Many in tennis are fanatical about technique. Everything from a player’s grip, to their elbow placement on the forehand, to the degree of knee bend on the serve and everything in between. Some coaches take it to the point where you need a ruler, a protractor (and perhaps a PhD) just to analyze a basic groundstroke.
While I too believe that technique and mechanics play a vital role when it comes to playing high calibre tennis, we must respect the uniqueness of each individual. Take any 2 players on tour and compare them side by side, you’ll notice that variations exist - even when attempting to execute the same shot!
When beginners first start playing tennis, their movements are rather mechanical. While many coaches appear frustrated, this process is totally normal. Why so? Early on, a beginner uses a lot of conscious effort in order to complete a task. But with exposure (and hopefully proper instruction), their movements begin to stabilize...and eventually, after considerable time, they don’t even have to think about their actions, they simply ‘do it’.
If you’re involved in tennis at any level, you’re like me, constantly searching for ways to help players learn and improve.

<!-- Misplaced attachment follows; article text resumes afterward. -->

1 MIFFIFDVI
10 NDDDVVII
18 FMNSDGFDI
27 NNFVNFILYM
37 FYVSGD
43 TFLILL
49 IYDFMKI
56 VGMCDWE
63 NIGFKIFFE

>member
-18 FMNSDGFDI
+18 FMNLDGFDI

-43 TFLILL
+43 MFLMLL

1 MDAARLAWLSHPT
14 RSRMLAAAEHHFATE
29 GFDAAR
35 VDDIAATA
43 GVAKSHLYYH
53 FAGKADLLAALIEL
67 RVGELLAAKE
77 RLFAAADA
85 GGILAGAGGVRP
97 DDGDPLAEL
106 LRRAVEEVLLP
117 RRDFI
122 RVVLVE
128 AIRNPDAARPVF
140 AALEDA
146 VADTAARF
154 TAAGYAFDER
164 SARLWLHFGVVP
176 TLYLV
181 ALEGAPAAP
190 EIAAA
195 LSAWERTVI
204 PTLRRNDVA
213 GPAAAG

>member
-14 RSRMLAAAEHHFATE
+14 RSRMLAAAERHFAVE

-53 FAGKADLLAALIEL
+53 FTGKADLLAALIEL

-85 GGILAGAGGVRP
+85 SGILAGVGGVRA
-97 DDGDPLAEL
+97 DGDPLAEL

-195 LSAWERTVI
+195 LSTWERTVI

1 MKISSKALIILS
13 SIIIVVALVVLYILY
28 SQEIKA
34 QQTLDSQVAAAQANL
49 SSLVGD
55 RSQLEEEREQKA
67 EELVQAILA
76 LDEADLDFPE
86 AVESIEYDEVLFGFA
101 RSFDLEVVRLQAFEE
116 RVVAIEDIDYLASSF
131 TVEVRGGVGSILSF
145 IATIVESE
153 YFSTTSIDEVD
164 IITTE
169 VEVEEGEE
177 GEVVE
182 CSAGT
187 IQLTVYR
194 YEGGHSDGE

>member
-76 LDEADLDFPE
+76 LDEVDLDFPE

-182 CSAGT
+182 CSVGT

At the base, though, what is it that we’re trying to improve? From my perspective, it’s skills - the more skilled a player is, in theory, the better they’ll perform (although even skilled performers can underperform...but that’s a whole other topic).
The serve is arguably the most important stroke in tennis - and the one in which players have the most control over. In today’s game, speed is a primary factor for players aiming to develop a potent service weapon. While I personally don’t believe speed is the only strategy of choice on the serve, it’s hard not to see value in gaining velocity on this stroke.
When looking at increasing serve speed, we should consider what it is that enables players to add considerable miles per hour. In other words, what qualities does serve speed (we’re talking first serve here), consist of? Is it strength? Flexibility? Balance?
Imagine this scenario. An amateur player takes a lesson from a coach with the hopes of hitting a forehand like Roger Federer.
Let’s say the coach plays along. He/she presents a sequence of images to the amateur in order to see exactly the various phases of Roger’s forehand. Next, the amateur performs shadow swings, going through each position as carefully as possible. The coach then feeds the amateur a few balls, providing feedback ONLY on how close the stroke looks to Roger’s.
Coordination training is an often misunderstood and at times haphazardly delivered element of physical preparation. As with everything in coaching, context is king. A simple search of coordination training can lead you to a whole host of elaborate and dynamic drills. A well-meaning coach sees these drills and looks to implement them in their next practice – again I’m not suggesting that this is malpractice, but, more often than not, the context for including that exercise is missing.